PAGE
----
“The discovery of this previously unrecorded and remarkable diamond will cause immense excitement with collectors and connoisseurs of diamonds around the world,” Rahul Kadakia, international head of Jewellery, said in a statement. “Its exceptional provenance will no doubt propel it into a class of its own as one of the world’s greatest diamonds.”
The Pink Legacy has been awarded the highest diamond color grading of “vivid” by the Gemological Institute of America. Vivid colored diamonds are the most strongly saturated gems, displaying the optimum hue of the stone. It is a classic rectangular cut diamond, a cut that is traditionally used for white stones. It is also internally very pure which is extremely rare in pink diamonds where the color is formed by pressure and slippage of the crystal lattice which typically causes imperfections in the stone. In addition, it classifies as a Type IIa diamond, which contains little if any nitrogen and accounts for less than two percent of all gem diamonds.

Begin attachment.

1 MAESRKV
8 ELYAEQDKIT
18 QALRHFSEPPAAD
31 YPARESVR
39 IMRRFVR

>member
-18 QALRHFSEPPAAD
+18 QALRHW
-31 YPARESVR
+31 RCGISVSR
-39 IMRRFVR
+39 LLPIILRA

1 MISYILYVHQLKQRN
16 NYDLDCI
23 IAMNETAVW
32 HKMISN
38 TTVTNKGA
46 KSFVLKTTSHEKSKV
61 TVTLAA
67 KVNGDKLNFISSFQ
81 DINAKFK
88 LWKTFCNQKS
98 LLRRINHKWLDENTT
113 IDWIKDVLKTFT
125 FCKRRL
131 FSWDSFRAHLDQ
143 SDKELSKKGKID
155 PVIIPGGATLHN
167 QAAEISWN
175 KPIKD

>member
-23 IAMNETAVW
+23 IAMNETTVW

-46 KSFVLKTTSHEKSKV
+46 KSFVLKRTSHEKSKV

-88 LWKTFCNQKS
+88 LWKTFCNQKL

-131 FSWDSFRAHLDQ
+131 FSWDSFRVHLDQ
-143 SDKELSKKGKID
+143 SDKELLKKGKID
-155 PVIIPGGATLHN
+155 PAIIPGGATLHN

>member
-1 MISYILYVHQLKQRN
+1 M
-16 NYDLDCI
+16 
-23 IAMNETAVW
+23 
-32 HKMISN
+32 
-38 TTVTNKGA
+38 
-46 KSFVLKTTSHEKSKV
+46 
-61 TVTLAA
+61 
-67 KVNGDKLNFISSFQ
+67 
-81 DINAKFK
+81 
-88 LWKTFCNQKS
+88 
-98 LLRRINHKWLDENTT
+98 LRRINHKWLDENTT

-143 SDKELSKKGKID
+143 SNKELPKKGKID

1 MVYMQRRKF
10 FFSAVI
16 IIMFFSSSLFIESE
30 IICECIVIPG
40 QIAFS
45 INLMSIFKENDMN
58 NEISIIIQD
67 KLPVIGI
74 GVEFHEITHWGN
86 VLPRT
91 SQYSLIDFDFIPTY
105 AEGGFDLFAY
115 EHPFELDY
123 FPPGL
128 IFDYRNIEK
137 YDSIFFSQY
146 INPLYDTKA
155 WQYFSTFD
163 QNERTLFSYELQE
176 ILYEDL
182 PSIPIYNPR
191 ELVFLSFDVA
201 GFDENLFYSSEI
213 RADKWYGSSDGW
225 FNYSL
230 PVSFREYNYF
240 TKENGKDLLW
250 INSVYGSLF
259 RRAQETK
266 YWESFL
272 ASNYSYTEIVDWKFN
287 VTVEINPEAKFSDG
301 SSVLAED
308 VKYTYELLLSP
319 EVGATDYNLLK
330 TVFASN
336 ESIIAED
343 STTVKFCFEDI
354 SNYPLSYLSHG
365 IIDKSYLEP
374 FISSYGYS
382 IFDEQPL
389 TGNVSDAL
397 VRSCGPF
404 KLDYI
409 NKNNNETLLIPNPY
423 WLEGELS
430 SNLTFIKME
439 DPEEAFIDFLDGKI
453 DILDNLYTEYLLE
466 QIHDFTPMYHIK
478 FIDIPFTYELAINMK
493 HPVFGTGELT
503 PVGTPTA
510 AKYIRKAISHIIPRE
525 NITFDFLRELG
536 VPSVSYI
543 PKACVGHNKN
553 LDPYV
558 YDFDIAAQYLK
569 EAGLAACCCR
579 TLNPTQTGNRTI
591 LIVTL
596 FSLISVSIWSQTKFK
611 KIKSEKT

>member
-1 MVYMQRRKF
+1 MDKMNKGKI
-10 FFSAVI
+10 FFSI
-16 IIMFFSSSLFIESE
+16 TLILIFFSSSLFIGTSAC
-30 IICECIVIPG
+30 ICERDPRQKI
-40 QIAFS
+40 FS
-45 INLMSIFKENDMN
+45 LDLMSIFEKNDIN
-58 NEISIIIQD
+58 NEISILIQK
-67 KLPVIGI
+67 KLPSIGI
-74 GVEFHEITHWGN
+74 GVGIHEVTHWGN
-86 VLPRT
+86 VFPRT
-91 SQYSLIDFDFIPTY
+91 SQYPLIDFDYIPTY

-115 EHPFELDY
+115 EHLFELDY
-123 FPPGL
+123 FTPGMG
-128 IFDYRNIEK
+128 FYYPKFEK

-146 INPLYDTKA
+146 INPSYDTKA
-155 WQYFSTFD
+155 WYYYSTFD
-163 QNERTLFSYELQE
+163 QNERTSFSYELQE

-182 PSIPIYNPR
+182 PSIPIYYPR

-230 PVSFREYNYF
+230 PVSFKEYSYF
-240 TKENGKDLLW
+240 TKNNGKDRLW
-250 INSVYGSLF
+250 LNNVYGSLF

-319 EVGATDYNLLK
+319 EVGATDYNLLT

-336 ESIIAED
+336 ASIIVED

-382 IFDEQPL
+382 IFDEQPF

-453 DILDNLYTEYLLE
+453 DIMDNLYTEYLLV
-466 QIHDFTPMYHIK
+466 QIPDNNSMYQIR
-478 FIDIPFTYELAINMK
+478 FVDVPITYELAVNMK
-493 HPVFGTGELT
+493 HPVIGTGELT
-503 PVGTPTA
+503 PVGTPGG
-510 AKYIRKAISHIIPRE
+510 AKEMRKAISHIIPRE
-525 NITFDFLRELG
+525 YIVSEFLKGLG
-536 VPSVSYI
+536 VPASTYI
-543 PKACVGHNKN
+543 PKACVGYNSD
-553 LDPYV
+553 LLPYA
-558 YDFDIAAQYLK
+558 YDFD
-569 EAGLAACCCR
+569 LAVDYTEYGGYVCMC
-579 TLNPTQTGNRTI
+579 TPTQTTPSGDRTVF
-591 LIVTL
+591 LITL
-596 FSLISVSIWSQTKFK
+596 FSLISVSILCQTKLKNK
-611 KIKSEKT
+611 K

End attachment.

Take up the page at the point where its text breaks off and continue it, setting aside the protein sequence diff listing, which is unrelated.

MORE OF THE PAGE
“Pink diamonds of any size and depth of color have always had a special allure even amongst knowledgeable industry members. The 18.96 carat emerald cut pink diamond is amongst the rarest of all gemstones,” said Tom Moses, GIA executive VP.
If the diamond reaches the higher end of its estimate it could challenge “The Pink Promise,” an oval-shaped fancy vivid pink diamond of just below 15 carats that sold in November, 2017, for more than $32.4 million. It set the world auction record price per carat for any pink diamond at more than $2.17 million per carat.
The highest overall price for a pink diamond is $71.2 million for the 59.6-carat “CTF Pink Star,” the most valuable gem or jewel sold at auction. It was sold in Hong Kong by Sotheby’s in April, 2017. The buyer for the fancy vivid pink diamond was Hong Kong-based jewelry retailer Chow Tai Fook.
The Pink Legacy will be exhibited in Hong Kong, London, New York and Geneva prior to its November 13 sale.